09 Nov How to Improve the Efficiency of Your Home Office
Contributing Guest Blogger, Cassie Phillips, enjoys sharing ways to improve your life and your efficiency while using technology.
Working in a home office differs greatly from working in an office building. At home, you have the freedom to spend a little more time than you really should on non-work related tasks. This can be a great thing for those who really need a minute or so to step away from their work here and there.
However, by having that freedom, you could find yourself straying from your tasks more than you’d like to. It’s also not uncommon to mistakenly let your home office become cluttered, which can end up costing you some extra time while you’re working. The last thing you want is to be searching for a specific paper or item for a half hour when you should be getting your work done!
So how do you improve the efficiency of your home office so you can complete your tasks on time and stay on track? Here are a few tips that should be able to help.
Use Time Trackers
Every home office should include a time tracker of some sort, whether it is a physical device or a program installed on your computer, smartphone or tablet. By tracking your time spent on each task, you’ll be able to identify where you need improvement, allowing you to work more efficiently.
A good app for keeping track of time is RescueTime. With both a free and paid version, you’ll have the option of tracking what you’ve been using your time for and actually blocking distractions to keep you from being tempted. Being social is good, but not at the expense of your work.
You could also opt for a more old-fashioned method—setting timers—to keep you on task. Setting goals for completing work in a given amount of time not only improves focus but also may teach you how to finish the job quicker (sort of like beating your best time).
Avoid Distracting Environments
Unless you’re living alone, you’ll want to seclude your workspace to a quiet, removed part of the house. Having a room dedicated to your home office can help remove distractions from other inhabitants. But even if you aren’t living with someone else, you’ll still want to treat your office as a sanctuary away from daily distractions.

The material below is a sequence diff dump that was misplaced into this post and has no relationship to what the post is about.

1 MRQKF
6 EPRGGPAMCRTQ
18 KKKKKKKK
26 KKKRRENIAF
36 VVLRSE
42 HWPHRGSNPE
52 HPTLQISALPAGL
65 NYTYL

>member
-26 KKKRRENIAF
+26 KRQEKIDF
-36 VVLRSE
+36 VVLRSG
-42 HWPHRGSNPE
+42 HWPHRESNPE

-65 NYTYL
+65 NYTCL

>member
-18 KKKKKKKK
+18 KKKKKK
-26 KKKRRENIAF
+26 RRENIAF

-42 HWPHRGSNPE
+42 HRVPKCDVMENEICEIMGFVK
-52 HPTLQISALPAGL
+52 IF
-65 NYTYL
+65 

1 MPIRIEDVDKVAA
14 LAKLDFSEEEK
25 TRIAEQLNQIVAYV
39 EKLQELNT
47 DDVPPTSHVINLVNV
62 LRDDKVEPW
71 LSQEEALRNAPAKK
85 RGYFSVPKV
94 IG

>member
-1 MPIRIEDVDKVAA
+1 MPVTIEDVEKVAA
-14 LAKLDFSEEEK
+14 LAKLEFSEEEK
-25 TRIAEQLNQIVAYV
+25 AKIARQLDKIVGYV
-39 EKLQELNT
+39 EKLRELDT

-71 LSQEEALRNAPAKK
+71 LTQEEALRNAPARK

>Don’t put any television sets or gaming devices in your office area. Keep your home phone or smartphone by your non-dominant hand with a pad of paper in case you need to answer the phone and take messages. You’ll be less likely to play with the device, and you’ll be able to write while listening if necessary.
Maintain Your Electronics
Since you’re not working in someone else’s office, you’ll be solely responsible for maintaining your devices. If something breaks, all those costs will fall on you, and they can really put the brakes on your home operation.
On the hardware end, invest in surge protectors or battery backup for anything that gets plugged in within your home office, as it can be destroyed by an unfortunate power surge if it isn’t safeguarded. Battery backup is the best, as you’ll also be able to save any work if the power goes out.
Software is equally important to maintain, as it keeps you safe from the many dangers you’ll face online. You’ll want to install a few choice programs to keep malware and hackers out of your business.
The first is an anti-virus program. You’ll want one of these on every internet capable device, including tablets and smartphones. They’re mostly free unless you want to pay for the additional services and are offered by a few companies, including Panda and Avast.
The second, lesser-known service is a Virtual Private Network (VPN). A VPN secures your internet connection by routing it through a remote server where everything you do becomes encrypted and your IP address becomes hidden, keeping hackers and malware out.
Unlike anti-virus programs, VPNs are not free, but are available from companies such as ExpressVPN for just a few bucks a month. It’s a small price to pay for the safety of your data, and you’ll usually only need one subscription as they cover multiple devices at once.
Everyone’s office is organized differently, but there are a few key shared elements that can go a way to saving you time and headaches. Acquiring a filing cabinet, for instance, can keep you from cluttering your space with papers. Desk organizers are available if you do much writing or physical paperwork.
Consider collaborating with others who work from home about practices they use to save time and increase productivity. Even though you may be home alone, you don’t need to be by yourself!
Cassie love what she does and lives the life she loves!
The Home-Based Business Expert